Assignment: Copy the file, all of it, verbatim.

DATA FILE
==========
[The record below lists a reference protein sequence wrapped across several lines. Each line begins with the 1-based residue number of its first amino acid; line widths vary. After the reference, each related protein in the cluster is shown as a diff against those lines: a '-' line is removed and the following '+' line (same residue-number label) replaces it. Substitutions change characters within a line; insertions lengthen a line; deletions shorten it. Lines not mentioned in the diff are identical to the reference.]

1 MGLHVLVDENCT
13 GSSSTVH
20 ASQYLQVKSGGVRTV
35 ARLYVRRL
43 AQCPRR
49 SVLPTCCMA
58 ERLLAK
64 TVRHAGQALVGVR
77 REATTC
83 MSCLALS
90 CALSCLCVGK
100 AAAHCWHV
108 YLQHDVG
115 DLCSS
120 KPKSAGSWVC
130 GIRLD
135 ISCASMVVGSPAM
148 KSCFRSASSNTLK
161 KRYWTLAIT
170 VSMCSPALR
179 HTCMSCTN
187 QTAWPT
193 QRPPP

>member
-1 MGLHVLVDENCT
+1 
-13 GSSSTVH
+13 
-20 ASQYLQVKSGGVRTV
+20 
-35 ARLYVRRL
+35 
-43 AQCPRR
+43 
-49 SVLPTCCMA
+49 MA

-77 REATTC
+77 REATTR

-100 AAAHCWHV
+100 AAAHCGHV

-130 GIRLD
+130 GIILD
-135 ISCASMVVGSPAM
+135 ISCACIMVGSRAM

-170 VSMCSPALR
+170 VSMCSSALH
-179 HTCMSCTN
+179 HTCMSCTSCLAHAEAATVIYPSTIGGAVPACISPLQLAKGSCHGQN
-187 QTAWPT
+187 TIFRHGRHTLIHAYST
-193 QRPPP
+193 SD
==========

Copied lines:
[The record below lists a reference protein sequence wrapped across several lines. Each line begins with the 1-based residue number of its first amino acid; line widths vary. After the reference, each related protein in the cluster is shown as a diff against those lines: a '-' line is removed and the following '+' line (same residue-number label) replaces it. Substitutions change characters within a line; insertions lengthen a line; deletions shorten it. Lines not mentioned in the diff are identical to the reference.]

1 MGLHVLVDENCT
13 GSSSTVH
20 ASQYLQVKSGGVRTV
35 ARLYVRRL
43 AQCPRR
49 SVLPTCCMA
58 ERLLAK
64 TVRHAGQALVGVR
77 REATTC
83 MSCLALS
90 CALSCLCVGK
100 AAAHCWHV
108 YLQHDVG
115 DLCSS
120 KPKSAGSWVC
130 GIRLD
135 ISCASMVVGSPAM
148 KSCFRSASSNTLK
161 KRYWTLAIT
170 VSMCSPALR
179 HTCMSCTN
187 QTAWPT
193 QRPPP

>member
-1 MGLHVLVDENCT
+1 
-13 GSSSTVH
+13 
-20 ASQYLQVKSGGVRTV
+20 
-35 ARLYVRRL
+35 
-43 AQCPRR
+43 
-49 SVLPTCCMA
+49 MA

-77 REATTC
+77 REATTR

-100 AAAHCWHV
+100 AAAHCGHV

-130 GIRLD
+130 GIILD
-135 ISCASMVVGSPAM
+135 ISCACIMVGSRAM

-170 VSMCSPALR
+170 VSMCSSALH
-179 HTCMSCTN
+179 HTCMSCTSCLAHAEAATVIYPSTIGGAVPACISPLQLAKGSCHGQN
-187 QTAWPT
+187 TIFRHGRHTLIHAYST
-193 QRPPP
+193 SD